What does caring about climate change look like?

I recently came across an article titled “What will it take for people to care about climate change?“. There are a lot of articles like this, all of them focused on some disaster linked to climate change. This one touches on the current heat wave in India, which has seen the highest temperature ever recorded in that country. This is the second year in a row in which the country had a heat wave that caused roads to melt.

“What will it take?” is a fair question to ask, but I think it may be the wrong question, at least if asked by itself. I think if you polled the planet, most people would say they care about climate change. Even if you polled the United States – a country famous for its science denial, it seems a majority of people care about the issue, at least to some degree. The problem is what that actually means.

For one family I know, it means a few years back, they got a solar array and associated regulatory system that meets their power requirements, and feeds the excess to their neighbors. The whole setup cost them around $30k. For another friend it meant taking a lobster boat to block a massive shipment of coal from being delivered to a power plant for a day. For other people it’s getting rid of their cars and biking more, or buying an electric car, or making their homes more energy efficient, or changing their diet.

But the reality is that the list of actions that demonstrate “caring about climate change” seems to vary wildly depending on how scared of it someone is, and how much money they have, and whether they own their home, and so on. It also probably varies depending on whether you’re struggling to put food on the table, or to deal with illness and debt, or to fight for a country where your skin color or gender identity or sexuality won’t get you murdered.

I think people do care about climate change, at least to some degree, but the way they respond to that depends on their circumstances. For most of humanity, the options are limited. I think part of the reason why we see so little clear action on climate change is that it’s not really clear what any one of us can do about it. If my landlord puts solar panels on the roof, it’ll take some money away from coal, but the interstate highway a couple blocks north of here will still have cars backed up for miles every morning and every evening, and virtually all of them will still be emitting carbon dioxide.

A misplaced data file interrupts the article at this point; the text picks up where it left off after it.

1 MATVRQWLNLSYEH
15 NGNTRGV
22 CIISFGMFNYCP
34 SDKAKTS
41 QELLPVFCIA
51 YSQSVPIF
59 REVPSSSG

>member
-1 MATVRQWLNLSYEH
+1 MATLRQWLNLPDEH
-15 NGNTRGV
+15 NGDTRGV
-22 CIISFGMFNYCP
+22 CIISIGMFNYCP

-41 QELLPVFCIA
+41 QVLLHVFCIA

There’s a lot about this that evokes a feeling of powerlessness and futility, especially given the fact that no matter what we do, at this point it’s going to keep warming for the rest of our lives. Whether or not you care about it, this story will still be ongoing long after you’re dead. That means it’s hard to know what to do, and it’s hard to feel that the actions you do take have any effect.

At this point, I think it’s a matter of saving civilization. As insane as it seems, one obstacle to rooftop solar has been that it won’t pay for itself fast enough – as if the cost of the panels and the power bills were the only things at issue. We need a society that’s willing to spend money to deal with problems, whether or not it will make a profit or break even.

What will it take for people to show that they care about climate change? It will take giving people a way to do something about it, be it subsidized renewable energy, or retirement portfolios without fossil fuels, or billionaires investing in renewable energy implimentation rather than more “research and development”. It will take real action from those with the power to act, and I’m afraid it will take significant changes in who is running our government, and in how they talk about the issue. Until people feel that some form of real action with real consequences is within their grasp, I think it’s unlikely that most will be willing or able to demonstrate that they care about climate change.

I guess the real question is, “what will it take for society to care about climate change?” and to be honest, I really don’t know.


  1. Johnny Vector says

    One thing that would help on a local scale is the makings of renewable energy being available and easy to find. I have the great good fortune to be able to design my own house, and so it will be optimized for solar exposure on the roof. I expect to be net negative on energy over the course of a year (including all my local car travel), but now I’m thinking that I want to add some heat storage, so that I don’t draw (much) from the grid on cold winter nights. I think it will only take a 500 gallon tank of water and air-to-water heat pump, but those are hard to find. If they were available at Home Depot like the domestic hot water heaters, it would be much simpler to do.

    Earlier in the design process, I tried to build in solar shingles. Both Dow and CertainTeed told me they have given up trying to sell them on the East coast of the US, because no roofers are interested in changing their business model.

    A lot of the technology exists, but everyone still knows how to make buggies and isn’t interested in these newfangled automatical contraptions. I think there’s a tipping point ahead, if we could just get to it.

  2. says

    It would help if we didn’t have a bunch of rich, powerful assholes standing in the way of getting to said tipping point.

  3. StevoR says

    @^ Abe Drayton : This so much. There are a huge number of people in our societies who already care and are already taking action but there’s also that small but powerful group with vested interests and ideological warpage who keep fighting and dragging back and making things ever harder and worse than they need to be. History will NOT judge them kindly – the present is even starting to show that too.

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